How to become invisible

Wave detectors and sources distributed around a volume of space could render it and its contents impossible to detect.
09 March 2007
David Miller

In science fiction, space ships are ‘cloaked’ until they attack, and magic heroes wear an ‘invisibility cloak’ to sneak about undetected. But is invisibility really possible, even in principle?1 The question is not just the stuff of fantasy. Cloaking against microwaves could mask objects from radar, and acoustic invisibility could make them disappear from sonar. Similarly, suppressing scattering or absorption of electromagnetic waves by buildings could eliminate dead spots in cellular phone coverage and radio reception.

From prior work, we know how sound waves might be made to appear to pass through a volume as if it were empty space, regardless of its contents.2 The trick is to deploy just the right set of wave sources on the surface, as schematically shown in Figure 1. These sources cancel wave behavior inside the volume while leaving the wave outside unchanged. However, this scenario requires advance knowledge about the probing wave, and how to set the sources based only on measurements taken as the wave passes (a ‘causal’ solution) is not known. Yet recent work in electromagnetic cloaking3,4 suggests an ingenious possibility. By surrounding a volume with a carefully tailored ‘meta-material,’ the wave can flow round the volume as if it were empty. This method works perfectly only for waves of a single frequency. ‘True cloaking’ that would make something completely undetectable even to previously unknown pulsed waves is yet to be achieved.

A key problem underlying earlier work is that true cloaking is impossible with source values based solely on ‘local’ measurements: if each loudspeaker source, for example, is controlled only by a nearby microphone.1 Because all materials elicit a local response—inasmuch as displacement of electrons depends only on the field at that position—no material (or meta-material) can by itself provide true cloaking. No paint for perfect invisibility exists. Our work shows, however, that there is a way of setting the strength of any given source, based upon measurements at all the sensors around the volume.1

Figure 1. A volume to be cloaked is surrounded by appropriate wave sources, whose values are set based on measurements from wave sensors just outside the volume.

In Figure 1, sensors measure the local wave amplitude, f, near the surface, and sources on the surface itself have a set of amplitudes, p. Both for acoustic1,2,4 and electromagnetic,1,5 waves, we already know the (local) linear operators C that tell us the source strengths required to cancel the wave inside the volume based on the local values of the fields, such that p=Cf. These source amplitudes, however, also change the incident wave outside the volume, effectively ‘scattering’ it. Our solution for perfect causal cloaking is to use sources calculated by the following formula: Here G is the Green's function operator, which gives us the wave resulting from any given source. This approach essentially calculates the propagation of the wave through the volume and sets up sources that not only eliminate the wave from within the volume but also recreate the correct original wave at all points outside it (see Figure 2).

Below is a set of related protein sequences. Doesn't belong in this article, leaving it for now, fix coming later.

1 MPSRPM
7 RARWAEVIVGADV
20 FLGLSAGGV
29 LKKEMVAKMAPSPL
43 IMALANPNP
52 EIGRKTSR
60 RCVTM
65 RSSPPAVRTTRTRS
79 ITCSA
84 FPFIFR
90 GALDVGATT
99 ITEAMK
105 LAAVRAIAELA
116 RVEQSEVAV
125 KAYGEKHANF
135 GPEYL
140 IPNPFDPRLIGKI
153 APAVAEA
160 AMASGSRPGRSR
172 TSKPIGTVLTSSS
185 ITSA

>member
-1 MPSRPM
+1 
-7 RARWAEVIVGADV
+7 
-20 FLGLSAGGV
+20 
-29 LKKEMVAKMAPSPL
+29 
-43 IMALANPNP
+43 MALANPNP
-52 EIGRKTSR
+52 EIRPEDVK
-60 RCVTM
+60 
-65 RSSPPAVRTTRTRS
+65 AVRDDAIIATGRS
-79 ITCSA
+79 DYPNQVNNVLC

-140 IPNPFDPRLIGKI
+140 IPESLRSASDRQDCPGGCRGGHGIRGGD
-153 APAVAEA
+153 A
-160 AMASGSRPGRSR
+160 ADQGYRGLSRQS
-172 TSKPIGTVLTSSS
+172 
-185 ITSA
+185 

Figure 2. Simulation of a pulse just after it has passed ‘through’ (from left to right) a ‘truly cloaked’ spherical volume. Height and false color represent the pulse amplitude in the equatorial plane. Click to see animation of this image.

Is there also a snag with this approach? Yes and no. We need to perform some calculations, and the information about the wave still must flow across the volume. Both these events take time. For perfect cloaking, total time must be less than the travel time of the original wave. Slow sound waves present no difficulties other than practical ones, such as the number and form of the sources and power of the computer. For electromagnetic waves in a vacuum, however, we would always have at least some delay, which imposes a bandwidth limitation on perfection. It is also true that any scheme that relies on measurement should in principle be detectable quantum mechanically.1 Although practical cloaking remains a prospect for the future, we seem a step closer to making the difficulties themselves disappear.

David Miller
Ginzton Laboratory, Stanford University
Stanford, CA

David A. B. Miller received a BSc from St Andrews University, and a PhD from Heriot-Watt University, both in physics. He worked at Bell Laboratories from 1981 to 1996 and is currently W. M. Keck Professor of Electrical Engineering and director of the Solid State and Photonics Laboratory at Stanford University. He has published more than 250 scientific papers, holds 62 patents, is a fellow of APS, IEEE, OSA, and the Royal Societies of London and Edinburgh, and has received several awards.

1. D. A. B. Miller, On perfect cloaking, Opt. Express 14, pp. 12457-12466, 2006.
2. P. A. Nelson, S. J. Elliott, Active Control of Sound, pp. 290-293, Academic Press, London, 1992.
3. U. Leonhardt, Optical conformal mapping, Science 312, pp. 1777-1780, 2006. doi:10.1126/science.1126493.
4. J. B. Pendry, D. Schurig, D. R. Smith, Controlling electromagnetic fields, Science 312, pp. 1780-1782, 2006. doi:10.1126/science.1125907.
5. J. A. Stratton, L. J. Chu, Diffraction theory of electromagnetic waves, Phys. Rev. 56, pp. 99-107, 1939. doi:10.1103/PhysRev.56.316.
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